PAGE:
2,463 citations

Journal ArticleDOI
TL;DR: Recent findings that neurotrophins, in addition to promoting survival and differentiation, exert various effects through surprising interactions with other receptors and ion channels are reviewed.
Abstract: The neurotrophins are a family of proteins that are essential for the development of the vertebrate nervous system. Each neurotrophin can signal through two different types of cell surface receptor — the Trk receptor tyrosine kinases and the p75 neurotrophin receptor. Given the wide range of activities that are now associated with neurotrophins, it is probable that additional regulatory events and signalling systems are involved. Here, I review recent findings that neurotrophins, in addition to promoting survival and differentiation, exert various effects through surprising interactions with other receptors and ion channels.

2,065 citations

Journal Article
TL;DR: The activation of SNS during an immune response might be aimed to localize the inflammatory response, through induction of neutrophil accumulation and stimulation of more specific humoral immune responses, although systemically it may suppress Th1 responses, and, thus protect the organism from the detrimental effects of proinflammatory cytokines and other products of activated macrophages.
Abstract: The brain and the immune system are the two major adaptive systems of the body During an immune response the brain and the immune system "talk to each other" and this process is essential for maintaining homeostasis Two major pathway systems are involved in this cross-talk: the hypothalamic-pituitary-adrenal (HPA) axis and the sympathetic nervous system (SNS) This overview focuses on the role of SNS in neuroimmune interactions, an area that has received much less attention than the role of HPA axis Evidence accumulated over the last 20 years suggests that norepinephrine (NE) fulfills the criteria for neurotransmitter/neuromodulator in lymphoid organs Thus, primary and secondary lymphoid organs receive extensive sympathetic/noradrenergic innervation Under stimulation, NE is released from the sympathetic nerve terminals in these organs, and the target immune cells express adrenoreceptors Through stimulation of these receptors, locally released NE, or circulating catecholamines such as epinephrine, affect lymphocyte traffic, circulation, and proliferation, and modulate cytokine production and the functional activity of different lymphoid cells Although there exists substantial sympathetic innervation in the bone marrow, and particularly in the thymus and mucosal tissues, our knowledge about the effect of the sympathetic neural input on hematopoiesis, thymocyte development, and mucosal immunity is extremely modest In addition, recent evidence is discussed that NE and epinephrine, through stimulation of the beta(2)-adrenoreceptor-cAMP-protein kinase A pathway, inhibit the production of type 1/proinflammatory cytokines, such as interleukin (IL-12), tumor necrosis factor-alpha, and interferon-gamma by antigen-presenting cells and T helper (Th) 1 cells, whereas they stimulate the production of type 2/anti-inflammatory cytokines such as IL-10 and transforming growth factor-beta Through this mechanism, systemically, endogenous catecholamines may cause a selective suppression of Th1 responses and cellular immunity, and a Th2 shift toward dominance of humoral immunity On the other hand, in certain local responses, and under certain conditions, catecholamines may actually boost regional immune responses, through induction of IL-1, tumor necrosis factor-alpha, and primarily IL-8 production Thus, the activation of SNS during an immune response might be aimed to localize the inflammatory response, through induction of neutrophil accumulation and stimulation of more specific humoral immune responses, although systemically it may suppress Th1 responses, and, thus protect the organism from the detrimental effects of proinflammatory cytokines and other products of activated macrophages The above-mentioned immunomodulatory effects of catecholamines and the role of SNS are also discussed in the context of their clinical implication in certain infections, major injury and sepsis, autoimmunity, chronic pain and fatigue syndromes, and tumor growth Finally, the pharmacological manipulation of the sympathetic-immune interface is reviewed with focus on new therapeutic strategies using selective alpha(2)- and beta(2)-adrenoreceptor agonists and antagonists and inhibitors of phosphodiesterase type IV in the treatment of experimental models of autoimmune diseases, fibromyalgia, and chronic fatigue syndrome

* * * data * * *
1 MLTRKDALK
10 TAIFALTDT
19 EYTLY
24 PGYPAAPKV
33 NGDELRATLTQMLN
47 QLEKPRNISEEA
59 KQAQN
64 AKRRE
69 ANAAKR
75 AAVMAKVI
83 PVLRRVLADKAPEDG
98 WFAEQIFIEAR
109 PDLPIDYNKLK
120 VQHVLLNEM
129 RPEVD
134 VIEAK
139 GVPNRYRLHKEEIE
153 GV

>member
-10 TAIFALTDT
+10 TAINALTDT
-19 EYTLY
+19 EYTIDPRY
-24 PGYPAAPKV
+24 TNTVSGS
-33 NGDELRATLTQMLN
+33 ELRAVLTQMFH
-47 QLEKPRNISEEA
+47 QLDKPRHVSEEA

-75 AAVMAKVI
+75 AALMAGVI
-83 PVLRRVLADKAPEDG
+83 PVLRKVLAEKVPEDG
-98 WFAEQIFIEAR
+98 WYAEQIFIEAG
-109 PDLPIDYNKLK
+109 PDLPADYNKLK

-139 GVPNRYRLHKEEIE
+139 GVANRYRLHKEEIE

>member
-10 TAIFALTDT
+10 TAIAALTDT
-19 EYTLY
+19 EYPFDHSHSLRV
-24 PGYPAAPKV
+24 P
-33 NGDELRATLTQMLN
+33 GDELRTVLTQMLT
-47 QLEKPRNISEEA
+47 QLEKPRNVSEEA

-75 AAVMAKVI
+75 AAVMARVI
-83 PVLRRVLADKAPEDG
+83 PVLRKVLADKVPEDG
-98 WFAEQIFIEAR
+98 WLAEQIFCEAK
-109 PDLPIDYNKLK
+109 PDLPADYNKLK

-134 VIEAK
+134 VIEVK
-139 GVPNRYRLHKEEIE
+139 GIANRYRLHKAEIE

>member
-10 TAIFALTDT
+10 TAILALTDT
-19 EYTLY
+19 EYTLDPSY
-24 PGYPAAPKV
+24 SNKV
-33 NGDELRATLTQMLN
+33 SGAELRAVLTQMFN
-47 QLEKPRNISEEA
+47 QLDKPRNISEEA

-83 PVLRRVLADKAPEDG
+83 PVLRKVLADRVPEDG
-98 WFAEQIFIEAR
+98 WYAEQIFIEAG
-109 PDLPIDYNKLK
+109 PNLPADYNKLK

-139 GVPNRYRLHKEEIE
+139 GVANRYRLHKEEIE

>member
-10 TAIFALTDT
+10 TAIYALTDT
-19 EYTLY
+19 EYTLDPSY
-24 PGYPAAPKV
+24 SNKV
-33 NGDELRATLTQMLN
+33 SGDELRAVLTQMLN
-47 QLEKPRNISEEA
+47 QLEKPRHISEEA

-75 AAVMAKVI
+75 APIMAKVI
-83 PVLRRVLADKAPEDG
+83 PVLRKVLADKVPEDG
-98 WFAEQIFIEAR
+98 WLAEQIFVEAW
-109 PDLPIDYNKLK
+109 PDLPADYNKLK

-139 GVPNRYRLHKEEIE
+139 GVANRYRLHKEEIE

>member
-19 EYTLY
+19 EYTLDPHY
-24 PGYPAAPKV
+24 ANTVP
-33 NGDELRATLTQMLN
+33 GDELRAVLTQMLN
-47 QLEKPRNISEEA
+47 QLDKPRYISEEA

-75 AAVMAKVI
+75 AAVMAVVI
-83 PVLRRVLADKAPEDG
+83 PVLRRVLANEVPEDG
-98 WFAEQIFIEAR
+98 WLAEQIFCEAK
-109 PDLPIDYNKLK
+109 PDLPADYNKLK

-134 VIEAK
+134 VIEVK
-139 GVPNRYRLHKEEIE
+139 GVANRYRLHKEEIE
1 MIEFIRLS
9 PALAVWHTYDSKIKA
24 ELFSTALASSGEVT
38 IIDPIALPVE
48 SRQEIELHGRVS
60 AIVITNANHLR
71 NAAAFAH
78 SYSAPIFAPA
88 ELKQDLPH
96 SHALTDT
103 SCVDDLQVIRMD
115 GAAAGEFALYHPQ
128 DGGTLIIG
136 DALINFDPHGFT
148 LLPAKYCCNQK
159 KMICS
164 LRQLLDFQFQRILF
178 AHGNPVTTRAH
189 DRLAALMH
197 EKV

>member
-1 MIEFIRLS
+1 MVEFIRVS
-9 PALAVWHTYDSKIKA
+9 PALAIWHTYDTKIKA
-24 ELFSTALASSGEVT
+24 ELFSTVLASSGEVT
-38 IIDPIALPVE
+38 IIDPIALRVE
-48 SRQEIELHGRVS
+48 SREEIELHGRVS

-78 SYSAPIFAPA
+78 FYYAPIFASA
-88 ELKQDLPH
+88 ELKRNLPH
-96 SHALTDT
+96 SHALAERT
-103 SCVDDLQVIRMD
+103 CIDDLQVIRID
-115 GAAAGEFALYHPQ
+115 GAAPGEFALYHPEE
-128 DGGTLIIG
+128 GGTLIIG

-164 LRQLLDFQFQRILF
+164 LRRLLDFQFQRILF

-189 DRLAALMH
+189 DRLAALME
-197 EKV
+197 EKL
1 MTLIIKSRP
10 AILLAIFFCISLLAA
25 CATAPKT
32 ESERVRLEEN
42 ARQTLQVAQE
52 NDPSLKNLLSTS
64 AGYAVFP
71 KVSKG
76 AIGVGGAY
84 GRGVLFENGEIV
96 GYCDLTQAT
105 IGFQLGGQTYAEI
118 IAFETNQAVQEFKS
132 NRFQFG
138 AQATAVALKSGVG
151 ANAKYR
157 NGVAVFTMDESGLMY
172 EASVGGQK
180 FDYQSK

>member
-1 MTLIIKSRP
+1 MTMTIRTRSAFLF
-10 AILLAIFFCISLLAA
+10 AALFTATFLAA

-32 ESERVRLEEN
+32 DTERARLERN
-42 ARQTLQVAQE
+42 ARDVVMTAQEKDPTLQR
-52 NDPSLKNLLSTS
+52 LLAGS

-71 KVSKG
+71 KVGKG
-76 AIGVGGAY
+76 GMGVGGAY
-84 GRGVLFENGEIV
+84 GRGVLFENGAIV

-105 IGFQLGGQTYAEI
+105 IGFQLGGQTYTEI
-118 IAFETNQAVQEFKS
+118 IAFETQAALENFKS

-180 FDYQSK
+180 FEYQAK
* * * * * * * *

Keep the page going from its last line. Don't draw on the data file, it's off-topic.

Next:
2,030 citations